Rehashing Spygate on Capitol Hill

While the New England Patriots pursues its historic 19-0 season into the 2008 Super Bowl in Arizona Sunday, Sen. Arlen Specter of Pennsylvania, the ranking Republican on the Senate Judiciary Committee, is stuck in Jacksonville in 2005.

It's the fourth quarter of the 2005 Super Bowl, and his Philadelphia Eagles are mounting an exciting end-of-game comeback. But the team's quarterback, Donovan McNabb, is so sick he can barely call the plays. The game ends 24-21 in favor of the Patriots.

Specter is not the only Eagles fan to relive that game since the Patriots were caught stealing signals from the New York Jets earlier this season. A whole conspiracy theory has sprung up.


And while the team from New England is set to appear in another Super Bowl, the Eagles' season is over. What's worse, the Patriots square off Sunday against the New York Giants. And Specter roots, he said today, for four teams during football season -- "the Eagles, the Steelers, whoever plays the Cowboys, and whoever plays the Giants.

Twice this season, Specter has written to NFL Commissioner Roger Goodell asking about the Patriots and spygate. The first letter was in November, when the Patriots were gearing up to play the Eagles for the first time since 2005. Then he wrote again in December, when he heard that the spy tapes the Patriots made had been destroyed.


But no response came until Thursday, after the senator had talked to a New York Times reporter.

So Specter did what self-respecting senators do when they want to get something off their chests. He called a press conference -- two days before the Super Bowl -- to raise some Cain about the NFL.

Railing against the NFL's decision to destroy the tapes, Specter questioned Goodell's claim that he'd only just received the letters this week. Specter also tied the spygate scandal to the NFL's exemption from antitrust laws, a status he said allows the NFL to control the football market in a way that would be illegal in any other industry.

"I'm a fan, as well as a senator," he said, adding that he's gone "to the Eagles games weekly since Chuck Bednarik used to tackle Jimmy Brown, occasionally Jimmy Taylor.

"And I don't take lightly to signal-stealing, don't take lightly to it," he said, resolutely.

In his Nov. 15 letter to Goodell, his tone was no lighter: "With the New England Patriots about to play the Philadelphia Eagles again, as they did in the Super Bowl in January 2005, I would appreciate your advising me what your investigation showed, if anything, on the question of the Patriots stealing the Eagles' signals during that Super Bowl game."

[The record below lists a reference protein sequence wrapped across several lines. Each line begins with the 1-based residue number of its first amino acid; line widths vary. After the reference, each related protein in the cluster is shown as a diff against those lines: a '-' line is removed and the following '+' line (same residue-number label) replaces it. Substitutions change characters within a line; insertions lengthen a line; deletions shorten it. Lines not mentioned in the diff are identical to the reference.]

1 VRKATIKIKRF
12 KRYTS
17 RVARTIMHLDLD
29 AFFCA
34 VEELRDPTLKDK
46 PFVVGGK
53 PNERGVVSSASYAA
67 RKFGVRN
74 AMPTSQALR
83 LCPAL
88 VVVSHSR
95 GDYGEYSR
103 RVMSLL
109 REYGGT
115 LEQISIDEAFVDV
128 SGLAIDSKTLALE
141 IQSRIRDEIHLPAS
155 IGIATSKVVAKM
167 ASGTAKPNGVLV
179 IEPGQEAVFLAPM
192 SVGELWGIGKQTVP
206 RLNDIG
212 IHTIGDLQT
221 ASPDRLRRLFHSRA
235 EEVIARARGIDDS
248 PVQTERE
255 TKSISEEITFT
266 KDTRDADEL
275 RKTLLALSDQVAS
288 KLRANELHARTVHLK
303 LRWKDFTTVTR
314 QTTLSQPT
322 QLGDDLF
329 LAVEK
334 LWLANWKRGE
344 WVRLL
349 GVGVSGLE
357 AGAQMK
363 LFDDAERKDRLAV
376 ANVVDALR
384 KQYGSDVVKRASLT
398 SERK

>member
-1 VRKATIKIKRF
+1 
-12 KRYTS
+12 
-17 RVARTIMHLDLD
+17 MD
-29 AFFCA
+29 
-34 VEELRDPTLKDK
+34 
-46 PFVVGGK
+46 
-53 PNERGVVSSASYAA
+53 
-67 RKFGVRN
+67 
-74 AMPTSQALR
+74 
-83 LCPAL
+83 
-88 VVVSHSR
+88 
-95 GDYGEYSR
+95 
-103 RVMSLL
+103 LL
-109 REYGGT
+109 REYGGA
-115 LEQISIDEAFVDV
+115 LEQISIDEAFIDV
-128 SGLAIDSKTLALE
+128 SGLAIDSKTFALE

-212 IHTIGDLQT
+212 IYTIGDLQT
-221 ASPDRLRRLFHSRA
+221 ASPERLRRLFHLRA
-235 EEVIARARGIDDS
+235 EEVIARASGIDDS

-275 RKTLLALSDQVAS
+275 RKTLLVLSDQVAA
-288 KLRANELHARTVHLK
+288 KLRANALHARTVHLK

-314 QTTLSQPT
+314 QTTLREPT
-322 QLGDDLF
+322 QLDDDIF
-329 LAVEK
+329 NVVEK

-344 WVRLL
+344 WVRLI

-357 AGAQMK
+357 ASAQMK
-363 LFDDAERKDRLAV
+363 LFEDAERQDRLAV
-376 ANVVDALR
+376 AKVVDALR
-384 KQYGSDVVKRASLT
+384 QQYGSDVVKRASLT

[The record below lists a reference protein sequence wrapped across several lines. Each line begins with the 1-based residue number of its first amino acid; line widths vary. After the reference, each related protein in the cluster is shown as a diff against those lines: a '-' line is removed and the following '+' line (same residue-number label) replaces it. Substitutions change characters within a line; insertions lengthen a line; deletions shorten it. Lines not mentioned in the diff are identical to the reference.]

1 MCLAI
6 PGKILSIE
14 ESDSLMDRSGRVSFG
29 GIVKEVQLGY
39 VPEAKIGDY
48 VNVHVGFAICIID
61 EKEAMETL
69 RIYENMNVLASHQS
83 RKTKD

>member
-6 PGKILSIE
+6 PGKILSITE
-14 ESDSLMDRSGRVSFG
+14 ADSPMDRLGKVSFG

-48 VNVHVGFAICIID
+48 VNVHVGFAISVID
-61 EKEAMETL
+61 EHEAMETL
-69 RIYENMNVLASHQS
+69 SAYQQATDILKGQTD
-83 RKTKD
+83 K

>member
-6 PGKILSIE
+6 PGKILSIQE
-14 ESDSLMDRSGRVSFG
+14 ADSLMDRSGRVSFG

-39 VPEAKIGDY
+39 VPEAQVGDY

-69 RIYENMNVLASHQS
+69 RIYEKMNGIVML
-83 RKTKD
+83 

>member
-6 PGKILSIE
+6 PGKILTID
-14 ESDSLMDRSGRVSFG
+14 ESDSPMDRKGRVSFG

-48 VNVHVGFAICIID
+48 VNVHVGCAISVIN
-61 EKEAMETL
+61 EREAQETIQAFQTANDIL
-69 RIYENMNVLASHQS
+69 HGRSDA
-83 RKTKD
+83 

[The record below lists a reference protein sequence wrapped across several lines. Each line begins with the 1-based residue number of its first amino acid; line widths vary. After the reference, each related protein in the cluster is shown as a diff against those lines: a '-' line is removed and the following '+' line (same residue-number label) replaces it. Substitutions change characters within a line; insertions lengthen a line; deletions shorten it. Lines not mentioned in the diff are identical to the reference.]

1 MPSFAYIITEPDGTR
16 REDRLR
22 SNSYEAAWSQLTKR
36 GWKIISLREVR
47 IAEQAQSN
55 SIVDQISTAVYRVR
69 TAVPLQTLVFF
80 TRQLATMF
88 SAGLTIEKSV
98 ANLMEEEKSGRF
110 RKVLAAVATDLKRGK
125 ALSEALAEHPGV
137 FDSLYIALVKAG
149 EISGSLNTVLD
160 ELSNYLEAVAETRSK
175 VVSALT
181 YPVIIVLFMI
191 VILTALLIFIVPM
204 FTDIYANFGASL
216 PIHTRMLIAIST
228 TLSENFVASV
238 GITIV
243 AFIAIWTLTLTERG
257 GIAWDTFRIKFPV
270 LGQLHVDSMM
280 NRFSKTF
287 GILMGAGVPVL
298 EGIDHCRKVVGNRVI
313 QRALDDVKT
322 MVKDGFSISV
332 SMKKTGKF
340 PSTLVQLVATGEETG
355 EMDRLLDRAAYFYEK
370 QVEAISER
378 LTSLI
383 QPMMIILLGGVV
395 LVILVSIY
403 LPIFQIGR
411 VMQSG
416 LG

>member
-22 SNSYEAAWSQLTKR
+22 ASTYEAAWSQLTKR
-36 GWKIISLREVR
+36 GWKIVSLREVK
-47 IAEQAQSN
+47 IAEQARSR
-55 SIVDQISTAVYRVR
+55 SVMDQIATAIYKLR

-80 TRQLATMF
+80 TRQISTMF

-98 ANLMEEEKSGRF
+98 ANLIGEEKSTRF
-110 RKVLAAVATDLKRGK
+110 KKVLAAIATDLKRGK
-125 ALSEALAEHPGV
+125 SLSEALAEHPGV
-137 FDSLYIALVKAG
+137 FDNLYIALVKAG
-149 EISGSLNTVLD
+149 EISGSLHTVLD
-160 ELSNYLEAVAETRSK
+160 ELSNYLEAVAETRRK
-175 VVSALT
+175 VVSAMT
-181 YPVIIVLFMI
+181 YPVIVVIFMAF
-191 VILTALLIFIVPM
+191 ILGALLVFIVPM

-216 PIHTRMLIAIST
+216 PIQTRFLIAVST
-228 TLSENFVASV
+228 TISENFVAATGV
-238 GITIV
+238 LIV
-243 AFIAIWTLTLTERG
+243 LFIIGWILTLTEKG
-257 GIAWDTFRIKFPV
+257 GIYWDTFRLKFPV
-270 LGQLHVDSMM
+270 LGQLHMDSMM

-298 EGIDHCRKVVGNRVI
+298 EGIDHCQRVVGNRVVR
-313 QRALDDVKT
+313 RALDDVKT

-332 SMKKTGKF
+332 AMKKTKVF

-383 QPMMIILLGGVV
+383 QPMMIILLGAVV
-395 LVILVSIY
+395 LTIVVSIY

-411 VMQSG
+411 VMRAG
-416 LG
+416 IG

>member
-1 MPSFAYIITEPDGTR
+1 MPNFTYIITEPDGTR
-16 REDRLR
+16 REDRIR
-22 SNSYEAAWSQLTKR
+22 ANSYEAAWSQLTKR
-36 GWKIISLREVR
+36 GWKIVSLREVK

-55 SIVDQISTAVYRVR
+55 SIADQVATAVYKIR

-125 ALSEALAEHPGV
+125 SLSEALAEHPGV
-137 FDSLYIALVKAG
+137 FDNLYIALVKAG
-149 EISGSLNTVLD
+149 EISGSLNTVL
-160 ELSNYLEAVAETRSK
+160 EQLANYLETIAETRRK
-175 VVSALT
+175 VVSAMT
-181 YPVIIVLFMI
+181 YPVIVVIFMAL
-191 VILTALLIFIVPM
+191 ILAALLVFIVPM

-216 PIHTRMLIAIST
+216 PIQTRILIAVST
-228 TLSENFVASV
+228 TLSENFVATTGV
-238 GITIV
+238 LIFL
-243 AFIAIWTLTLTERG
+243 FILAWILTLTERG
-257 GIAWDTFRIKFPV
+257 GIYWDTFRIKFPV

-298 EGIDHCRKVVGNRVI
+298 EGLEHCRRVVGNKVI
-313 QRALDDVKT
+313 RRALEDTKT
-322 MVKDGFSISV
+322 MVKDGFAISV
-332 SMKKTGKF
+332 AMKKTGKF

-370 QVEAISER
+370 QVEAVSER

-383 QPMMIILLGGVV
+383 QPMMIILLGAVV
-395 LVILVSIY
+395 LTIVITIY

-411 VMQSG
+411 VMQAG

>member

Specter stepped down as chairman of the Judiciary Committee in early 2007, when the Democrats took control of Congress. Were he still chairman, he said, he'd hold hearings and call Goodell to testify.

Of course, he's not the only football fan in Congress. He's not even the only one to hold the head chair on the Judiciary Committee. Sen. Patrick Leahy of Vermont happens to be a Patriots fan.

Asked if he thought Leahy would be inclined to hold hearings that would make the Patriots look bad, Specter said, "Sen. Leahy wouldn't base his decision on how good the Patriots would look."

And while Specter's press conference today brings up spygate even as the Patriots shoot for the record books Sunday, Specter said sour grapes have nothing to do with his speaking out.

"I did not construct the timing of this," he said. "I would have been happy to discuss it when I first wrote the letter or when I wrote again in December. I hadn't meant to be talking about this two days before the Super Bowl."

Goodell has said that the letters came to him only this week. Specter pointed out that he sent both letters via fax and postal service. The NFL acknowledges that the fax number is theirs.

Now Specter wants to meet with Goodell to discuss the tapes' destruction. Depending on the outcome of the meeting, he may pursue congressional hearings. He said he'd like to ask about the video, why the NFL destroyed it, and how the league came up with the penalty for the Patriots. That penalty was a forfeited first-round draft pick, and fines of $500,000 and $250,000 for Patriots coach Bill Belichick and the team, respectively.

"If this is the toughest penalty in the history of the game, that doesn't say a whole hell of a lot," said Specter. He pointed out that the Patriots' losing a first-round draft pick should not have made them blink. "This is a team full of first-round draft picks," he said, noting that free agency has changed the game to emphasize which players a team can afford.

Specter and Leahy were already considering another look at the anti-trust issue, which has frustrated Specter, who apparently does not get Sunday Ticket, for some time.

There is plenty of time for both issues before next football season. Specter's season, like that of his Eagles', is already over. Asked what he's doing Sunday, he shot back, "I might play squash."